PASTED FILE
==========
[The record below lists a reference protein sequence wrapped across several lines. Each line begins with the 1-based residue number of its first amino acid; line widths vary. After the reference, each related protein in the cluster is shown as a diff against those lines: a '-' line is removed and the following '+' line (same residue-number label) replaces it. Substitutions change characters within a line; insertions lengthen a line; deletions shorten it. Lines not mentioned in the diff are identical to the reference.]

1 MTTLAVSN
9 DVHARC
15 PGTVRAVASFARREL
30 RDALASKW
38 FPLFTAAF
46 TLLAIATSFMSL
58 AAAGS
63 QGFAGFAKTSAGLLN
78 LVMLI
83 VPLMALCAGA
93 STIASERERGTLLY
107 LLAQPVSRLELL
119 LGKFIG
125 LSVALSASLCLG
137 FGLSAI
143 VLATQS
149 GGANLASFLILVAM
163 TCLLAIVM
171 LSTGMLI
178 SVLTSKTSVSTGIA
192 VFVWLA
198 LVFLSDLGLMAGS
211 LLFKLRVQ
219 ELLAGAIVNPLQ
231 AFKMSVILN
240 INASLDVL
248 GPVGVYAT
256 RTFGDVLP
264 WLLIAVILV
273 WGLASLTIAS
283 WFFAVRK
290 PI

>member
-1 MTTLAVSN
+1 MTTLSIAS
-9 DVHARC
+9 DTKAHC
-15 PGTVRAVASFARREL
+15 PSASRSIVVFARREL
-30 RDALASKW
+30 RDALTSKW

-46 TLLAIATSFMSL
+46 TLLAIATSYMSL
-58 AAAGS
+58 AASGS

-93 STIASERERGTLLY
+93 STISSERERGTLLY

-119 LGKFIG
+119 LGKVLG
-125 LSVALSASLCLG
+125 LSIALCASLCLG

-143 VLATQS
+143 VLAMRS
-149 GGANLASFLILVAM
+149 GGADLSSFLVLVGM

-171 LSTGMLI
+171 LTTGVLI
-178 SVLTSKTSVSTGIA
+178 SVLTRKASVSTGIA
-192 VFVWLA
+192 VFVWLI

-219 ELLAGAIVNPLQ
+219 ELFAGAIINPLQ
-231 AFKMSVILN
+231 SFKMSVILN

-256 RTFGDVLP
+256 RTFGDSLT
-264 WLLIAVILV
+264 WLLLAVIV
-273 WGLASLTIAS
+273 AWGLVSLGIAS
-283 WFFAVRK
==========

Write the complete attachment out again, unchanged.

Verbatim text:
[The record below lists a reference protein sequence wrapped across several lines. Each line begins with the 1-based residue number of its first amino acid; line widths vary. After the reference, each related protein in the cluster is shown as a diff against those lines: a '-' line is removed and the following '+' line (same residue-number label) replaces it. Substitutions change characters within a line; insertions lengthen a line; deletions shorten it. Lines not mentioned in the diff are identical to the reference.]

1 MTTLAVSN
9 DVHARC
15 PGTVRAVASFARREL
30 RDALASKW
38 FPLFTAAF
46 TLLAIATSFMSL
58 AAAGS
63 QGFAGFAKTSAGLLN
78 LVMLI
83 VPLMALCAGA
93 STIASERERGTLLY
107 LLAQPVSRLELL
119 LGKFIG
125 LSVALSASLCLG
137 FGLSAI
143 VLATQS
149 GGANLASFLILVAM
163 TCLLAIVM
171 LSTGMLI
178 SVLTSKTSVSTGIA
192 VFVWLA
198 LVFLSDLGLMAGS
211 LLFKLRVQ
219 ELLAGAIVNPLQ
231 AFKMSVILN
240 INASLDVL
248 GPVGVYAT
256 RTFGDVLP
264 WLLIAVILV
273 WGLASLTIAS
283 WFFAVRK
290 PI

>member
-1 MTTLAVSN
+1 MTTLSIAS
-9 DVHARC
+9 DTKAHC
-15 PGTVRAVASFARREL
+15 PSASRSIVVFARREL
-30 RDALASKW
+30 RDALTSKW

-46 TLLAIATSFMSL
+46 TLLAIATSYMSL
-58 AAAGS
+58 AASGS

-93 STIASERERGTLLY
+93 STISSERERGTLLY

-119 LGKFIG
+119 LGKVLG
-125 LSVALSASLCLG
+125 LSIALCASLCLG

-143 VLATQS
+143 VLAMRS
-149 GGANLASFLILVAM
+149 GGADLSSFLVLVGM

-171 LSTGMLI
+171 LTTGVLI
-178 SVLTSKTSVSTGIA
+178 SVLTRKASVSTGIA
-192 VFVWLA
+192 VFVWLI

-219 ELLAGAIVNPLQ
+219 ELFAGAIINPLQ
-231 AFKMSVILN
+231 SFKMSVILN

-256 RTFGDVLP
+256 RTFGDSLT
-264 WLLIAVILV
+264 WLLLAVIV
-273 WGLASLTIAS
+273 AWGLVSLGIAS
-283 WFFAVRK